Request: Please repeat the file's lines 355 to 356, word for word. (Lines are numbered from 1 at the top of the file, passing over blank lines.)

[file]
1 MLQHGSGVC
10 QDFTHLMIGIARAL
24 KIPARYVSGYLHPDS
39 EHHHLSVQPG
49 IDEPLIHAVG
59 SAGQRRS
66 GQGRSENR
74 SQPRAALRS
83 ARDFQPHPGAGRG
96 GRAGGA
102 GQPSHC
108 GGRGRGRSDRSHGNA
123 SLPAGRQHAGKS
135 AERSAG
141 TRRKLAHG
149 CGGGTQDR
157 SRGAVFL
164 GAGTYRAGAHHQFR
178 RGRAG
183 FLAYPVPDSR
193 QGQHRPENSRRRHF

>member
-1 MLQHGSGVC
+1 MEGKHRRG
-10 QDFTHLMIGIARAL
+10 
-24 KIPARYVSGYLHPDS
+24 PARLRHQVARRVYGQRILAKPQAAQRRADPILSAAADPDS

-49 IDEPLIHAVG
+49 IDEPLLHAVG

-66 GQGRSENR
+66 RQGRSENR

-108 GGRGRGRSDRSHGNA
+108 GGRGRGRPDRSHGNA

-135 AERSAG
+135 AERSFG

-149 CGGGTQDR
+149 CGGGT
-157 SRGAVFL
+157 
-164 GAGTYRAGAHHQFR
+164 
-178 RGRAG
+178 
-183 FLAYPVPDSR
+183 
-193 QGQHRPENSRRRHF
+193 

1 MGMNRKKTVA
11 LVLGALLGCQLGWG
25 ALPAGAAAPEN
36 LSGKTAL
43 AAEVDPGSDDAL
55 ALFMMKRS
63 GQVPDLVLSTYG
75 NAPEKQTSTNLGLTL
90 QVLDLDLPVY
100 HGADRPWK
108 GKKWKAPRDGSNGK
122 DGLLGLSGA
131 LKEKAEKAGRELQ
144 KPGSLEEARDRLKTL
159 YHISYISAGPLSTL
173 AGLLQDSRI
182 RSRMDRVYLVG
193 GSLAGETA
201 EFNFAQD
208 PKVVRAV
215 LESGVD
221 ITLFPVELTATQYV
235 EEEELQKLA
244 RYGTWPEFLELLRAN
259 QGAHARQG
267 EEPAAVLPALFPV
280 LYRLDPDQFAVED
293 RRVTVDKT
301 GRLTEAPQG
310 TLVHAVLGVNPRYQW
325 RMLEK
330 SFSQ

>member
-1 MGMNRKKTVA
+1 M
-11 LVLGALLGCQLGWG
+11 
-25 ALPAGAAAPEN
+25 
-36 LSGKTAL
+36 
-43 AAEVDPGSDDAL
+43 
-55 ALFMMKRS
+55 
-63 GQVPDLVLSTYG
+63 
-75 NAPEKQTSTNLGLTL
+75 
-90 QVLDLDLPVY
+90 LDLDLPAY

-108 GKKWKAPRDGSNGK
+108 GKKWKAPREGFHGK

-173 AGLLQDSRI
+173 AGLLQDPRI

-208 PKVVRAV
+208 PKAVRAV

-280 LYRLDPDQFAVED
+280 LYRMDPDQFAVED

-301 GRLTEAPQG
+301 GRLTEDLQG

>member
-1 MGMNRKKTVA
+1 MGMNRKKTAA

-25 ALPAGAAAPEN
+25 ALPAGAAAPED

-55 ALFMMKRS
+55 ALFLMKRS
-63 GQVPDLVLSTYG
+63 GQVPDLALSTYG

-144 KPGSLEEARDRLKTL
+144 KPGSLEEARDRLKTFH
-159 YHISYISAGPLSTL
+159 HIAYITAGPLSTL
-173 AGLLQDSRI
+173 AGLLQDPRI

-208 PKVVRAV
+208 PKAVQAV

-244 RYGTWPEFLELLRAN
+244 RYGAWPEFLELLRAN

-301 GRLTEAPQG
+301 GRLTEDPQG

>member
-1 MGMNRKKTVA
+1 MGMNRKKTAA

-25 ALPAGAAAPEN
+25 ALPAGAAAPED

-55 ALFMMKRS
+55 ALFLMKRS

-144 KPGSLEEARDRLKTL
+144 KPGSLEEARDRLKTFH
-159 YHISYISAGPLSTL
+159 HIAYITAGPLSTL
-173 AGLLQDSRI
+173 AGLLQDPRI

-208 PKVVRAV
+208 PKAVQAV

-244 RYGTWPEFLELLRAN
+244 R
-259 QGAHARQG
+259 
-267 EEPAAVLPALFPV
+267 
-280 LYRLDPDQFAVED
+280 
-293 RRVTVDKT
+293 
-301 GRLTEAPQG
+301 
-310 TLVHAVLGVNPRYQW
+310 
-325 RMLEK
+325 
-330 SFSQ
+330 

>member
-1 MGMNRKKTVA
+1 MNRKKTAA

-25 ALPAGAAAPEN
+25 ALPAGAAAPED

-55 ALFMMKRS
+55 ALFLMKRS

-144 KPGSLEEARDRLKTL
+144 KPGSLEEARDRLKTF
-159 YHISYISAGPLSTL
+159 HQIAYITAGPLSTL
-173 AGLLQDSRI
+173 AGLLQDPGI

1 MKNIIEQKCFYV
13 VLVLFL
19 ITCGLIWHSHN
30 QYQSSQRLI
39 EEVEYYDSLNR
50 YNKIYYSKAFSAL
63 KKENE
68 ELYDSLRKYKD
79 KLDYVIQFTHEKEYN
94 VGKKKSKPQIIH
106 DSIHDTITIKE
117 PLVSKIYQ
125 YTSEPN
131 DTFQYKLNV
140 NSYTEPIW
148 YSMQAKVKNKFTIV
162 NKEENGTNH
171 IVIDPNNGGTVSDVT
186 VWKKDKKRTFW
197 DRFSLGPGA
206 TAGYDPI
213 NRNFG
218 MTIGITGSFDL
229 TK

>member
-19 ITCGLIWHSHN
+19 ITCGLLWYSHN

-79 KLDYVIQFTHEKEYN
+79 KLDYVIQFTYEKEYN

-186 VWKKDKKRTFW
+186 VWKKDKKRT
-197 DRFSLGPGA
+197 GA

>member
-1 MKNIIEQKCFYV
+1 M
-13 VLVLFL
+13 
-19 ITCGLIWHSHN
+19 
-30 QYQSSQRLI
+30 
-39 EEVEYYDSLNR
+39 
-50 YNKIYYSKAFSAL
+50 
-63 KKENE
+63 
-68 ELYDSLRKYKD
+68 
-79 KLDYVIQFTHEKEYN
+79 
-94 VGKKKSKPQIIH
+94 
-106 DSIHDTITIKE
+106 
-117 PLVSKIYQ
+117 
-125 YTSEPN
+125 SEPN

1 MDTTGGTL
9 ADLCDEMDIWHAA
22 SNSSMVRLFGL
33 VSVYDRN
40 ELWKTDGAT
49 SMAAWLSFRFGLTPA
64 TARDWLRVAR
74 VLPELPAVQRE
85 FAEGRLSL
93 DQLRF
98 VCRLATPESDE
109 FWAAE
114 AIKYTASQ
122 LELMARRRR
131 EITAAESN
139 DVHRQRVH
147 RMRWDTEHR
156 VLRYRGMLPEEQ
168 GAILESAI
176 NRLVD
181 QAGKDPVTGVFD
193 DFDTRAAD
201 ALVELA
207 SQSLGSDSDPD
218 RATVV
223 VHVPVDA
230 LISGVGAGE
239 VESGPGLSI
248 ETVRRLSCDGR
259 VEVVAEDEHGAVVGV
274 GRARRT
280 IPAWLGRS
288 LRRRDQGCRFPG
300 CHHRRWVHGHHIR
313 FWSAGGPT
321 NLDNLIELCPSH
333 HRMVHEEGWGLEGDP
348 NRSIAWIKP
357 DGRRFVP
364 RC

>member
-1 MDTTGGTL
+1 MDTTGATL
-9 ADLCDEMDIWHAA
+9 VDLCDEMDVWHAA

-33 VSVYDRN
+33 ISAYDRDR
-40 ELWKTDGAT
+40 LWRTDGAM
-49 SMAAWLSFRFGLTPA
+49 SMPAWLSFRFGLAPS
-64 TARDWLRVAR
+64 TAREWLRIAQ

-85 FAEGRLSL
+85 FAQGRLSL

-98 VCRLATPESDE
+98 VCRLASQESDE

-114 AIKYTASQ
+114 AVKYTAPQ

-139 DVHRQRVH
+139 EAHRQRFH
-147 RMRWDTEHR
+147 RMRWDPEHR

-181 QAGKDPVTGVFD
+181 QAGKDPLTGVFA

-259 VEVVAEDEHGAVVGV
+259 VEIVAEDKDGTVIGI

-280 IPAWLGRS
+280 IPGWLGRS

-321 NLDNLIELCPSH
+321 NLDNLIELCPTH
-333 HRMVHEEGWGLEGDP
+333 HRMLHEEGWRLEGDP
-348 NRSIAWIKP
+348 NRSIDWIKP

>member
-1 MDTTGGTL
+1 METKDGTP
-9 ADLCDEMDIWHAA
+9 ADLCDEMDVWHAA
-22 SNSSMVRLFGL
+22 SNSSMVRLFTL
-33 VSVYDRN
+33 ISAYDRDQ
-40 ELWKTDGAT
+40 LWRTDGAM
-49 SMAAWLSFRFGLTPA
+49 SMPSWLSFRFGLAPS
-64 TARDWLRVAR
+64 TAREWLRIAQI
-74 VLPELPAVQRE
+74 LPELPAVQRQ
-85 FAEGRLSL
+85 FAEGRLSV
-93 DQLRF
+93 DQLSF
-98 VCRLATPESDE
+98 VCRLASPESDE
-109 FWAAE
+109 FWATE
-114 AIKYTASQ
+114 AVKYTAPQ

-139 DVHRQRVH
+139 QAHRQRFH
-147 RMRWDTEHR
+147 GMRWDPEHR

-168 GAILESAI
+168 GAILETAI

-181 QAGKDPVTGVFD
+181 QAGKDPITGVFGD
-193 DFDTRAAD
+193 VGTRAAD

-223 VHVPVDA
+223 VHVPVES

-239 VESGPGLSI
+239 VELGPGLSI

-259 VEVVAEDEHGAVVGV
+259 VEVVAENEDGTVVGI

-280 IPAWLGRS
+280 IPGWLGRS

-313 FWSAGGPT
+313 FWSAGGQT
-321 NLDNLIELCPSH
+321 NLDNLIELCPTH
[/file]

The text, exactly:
-280 IPAWLGRS
+280 IPGWLGRS